How did it feel to see your bandmates doing the same thing? Were there comments or moments that surprised you?

I was really proud of the way everyone opened up on camera. Even when our stories contradict each others’ or someone’s got something negative to say about someone else. It makes for a far more balanced take on the Shihad story and a really interesting movie.

“I found watching it quite an emotional experience and it was weird which bits got to me.”

Was it strange seeing your career condensed into a feature film length? Which things stood out the most for you?

It is quite surreal to see such a big part of your life onscreen like that for sure. I found watching it quite an emotional experience and it was weird which bits got to me. The scene at the end of the movie where it’s just the four of us backstage waiting to go on and the way it has been edited to include each one of us summing up the experience in our own way really got to me and made me realize just how much of our lives we had put into this band.

Apart from that I think the thing that stands out the most for me are the family parts – especially anything that has my Dad in it as he passed away a few months after the filming was completed and I really miss him so it’s really nice to see him talking.

Shihad: Beautiful Machine looks like a very reflective process to go through at times. Has the film changed the way you feel about your experiences in Shihad at all?

It was. A lot of our career has always been about the future and what was coming next whether it be the next show, the next recording session, the next song you write. We’ve never been a band to spend much time looking back at what we’ve done because we always considered that to be boring as we’d already done it. But this film came at the right time, quite by accident, and I think we all found it to be a cathartic experience.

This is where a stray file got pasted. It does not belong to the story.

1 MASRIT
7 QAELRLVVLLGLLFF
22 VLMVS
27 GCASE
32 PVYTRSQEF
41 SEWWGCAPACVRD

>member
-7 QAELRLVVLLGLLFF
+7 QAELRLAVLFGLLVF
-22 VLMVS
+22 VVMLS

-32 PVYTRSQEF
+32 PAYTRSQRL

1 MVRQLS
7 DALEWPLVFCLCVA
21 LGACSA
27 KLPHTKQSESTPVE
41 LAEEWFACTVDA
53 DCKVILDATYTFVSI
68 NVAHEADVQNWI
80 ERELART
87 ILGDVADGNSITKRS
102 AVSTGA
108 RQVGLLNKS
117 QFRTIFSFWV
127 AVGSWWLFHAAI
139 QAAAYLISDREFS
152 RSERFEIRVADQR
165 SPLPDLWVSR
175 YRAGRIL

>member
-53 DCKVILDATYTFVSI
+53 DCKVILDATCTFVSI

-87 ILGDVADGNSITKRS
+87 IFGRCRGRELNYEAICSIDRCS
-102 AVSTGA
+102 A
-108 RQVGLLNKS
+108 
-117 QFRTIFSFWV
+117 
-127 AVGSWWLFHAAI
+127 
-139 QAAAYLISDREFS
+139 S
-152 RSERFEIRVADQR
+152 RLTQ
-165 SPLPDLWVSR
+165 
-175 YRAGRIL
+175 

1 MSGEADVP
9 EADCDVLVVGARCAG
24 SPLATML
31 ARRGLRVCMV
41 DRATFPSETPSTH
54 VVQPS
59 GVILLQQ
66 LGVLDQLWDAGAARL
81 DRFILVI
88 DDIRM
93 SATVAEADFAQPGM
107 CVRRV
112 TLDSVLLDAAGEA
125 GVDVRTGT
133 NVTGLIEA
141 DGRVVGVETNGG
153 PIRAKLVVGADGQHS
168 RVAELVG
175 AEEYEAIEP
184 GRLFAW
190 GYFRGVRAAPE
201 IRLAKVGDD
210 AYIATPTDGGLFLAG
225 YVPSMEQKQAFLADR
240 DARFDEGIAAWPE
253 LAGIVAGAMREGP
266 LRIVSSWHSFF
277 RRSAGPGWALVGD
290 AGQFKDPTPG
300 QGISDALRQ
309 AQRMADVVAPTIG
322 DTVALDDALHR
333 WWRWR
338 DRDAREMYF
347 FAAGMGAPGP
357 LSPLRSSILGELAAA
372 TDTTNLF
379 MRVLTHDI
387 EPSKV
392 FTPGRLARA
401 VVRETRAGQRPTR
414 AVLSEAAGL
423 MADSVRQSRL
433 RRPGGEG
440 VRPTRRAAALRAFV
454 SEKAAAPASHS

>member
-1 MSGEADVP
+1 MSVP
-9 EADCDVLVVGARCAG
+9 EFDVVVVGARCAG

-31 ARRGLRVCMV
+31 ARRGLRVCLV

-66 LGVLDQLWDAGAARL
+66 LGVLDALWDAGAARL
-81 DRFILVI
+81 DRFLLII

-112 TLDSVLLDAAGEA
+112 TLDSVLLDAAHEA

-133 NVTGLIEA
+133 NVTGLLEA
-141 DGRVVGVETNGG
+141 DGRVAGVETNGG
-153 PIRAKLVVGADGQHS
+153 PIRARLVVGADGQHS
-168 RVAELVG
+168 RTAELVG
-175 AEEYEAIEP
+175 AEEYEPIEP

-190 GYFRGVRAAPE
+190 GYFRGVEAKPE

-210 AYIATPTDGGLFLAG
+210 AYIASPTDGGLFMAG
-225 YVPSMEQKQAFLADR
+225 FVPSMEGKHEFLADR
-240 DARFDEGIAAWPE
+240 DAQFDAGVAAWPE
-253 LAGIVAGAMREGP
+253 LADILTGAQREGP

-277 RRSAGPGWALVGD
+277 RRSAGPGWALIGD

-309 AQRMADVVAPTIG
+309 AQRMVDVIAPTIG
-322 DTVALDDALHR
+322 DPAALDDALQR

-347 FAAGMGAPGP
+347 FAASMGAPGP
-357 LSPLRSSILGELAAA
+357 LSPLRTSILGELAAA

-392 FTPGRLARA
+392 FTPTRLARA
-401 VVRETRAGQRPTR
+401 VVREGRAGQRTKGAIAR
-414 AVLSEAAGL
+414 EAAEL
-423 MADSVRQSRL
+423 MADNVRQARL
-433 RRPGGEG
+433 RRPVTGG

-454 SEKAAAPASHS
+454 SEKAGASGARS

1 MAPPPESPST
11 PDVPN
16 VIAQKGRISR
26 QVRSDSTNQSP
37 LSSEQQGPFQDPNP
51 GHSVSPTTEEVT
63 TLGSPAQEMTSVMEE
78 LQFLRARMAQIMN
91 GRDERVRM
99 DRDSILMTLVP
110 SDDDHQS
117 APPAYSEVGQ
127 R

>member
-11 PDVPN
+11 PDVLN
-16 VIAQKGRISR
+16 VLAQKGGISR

I was actually quite surprised at the amount of different stuff that we’d been through as it all seems to have flown past so quickly. That’s life I suppose.

“Anyone who loves film, whether they love us or hate Shihad with a passion, would find it an engaging movie.”

What do you think audiences will take away from the film? Particularly people who may not have followed your career closely.

I think Sam has made a really interesting and very unique documentary which is beautifully shot, brutally honest and, for want of a better term, very uniquely ‘New Zealand’. It’s almost incidental that we’re musicians at times and I think anyone who loves film, whether they love us or hate Shihad with a passion, would find it an engaging movie.

What do you look for in films about other musicians?

Stuff that I didn’t already know.

Have there been music films that you’ve watched over and over during the years?

The Filth and The Fury. Control. 24 Hour Party People. Westway To The World. Pink Floyd’s The Wall. Purple Rain. Stop Making Sense. Gimme Shelter. This Is Spinal Tap. Some Kind Of Monster. No Direction Home. Tom Petty Runnin’ Down A Dream. Dig!

What’s going to happen in the sequel?

Thankfully I have no f*cking clue.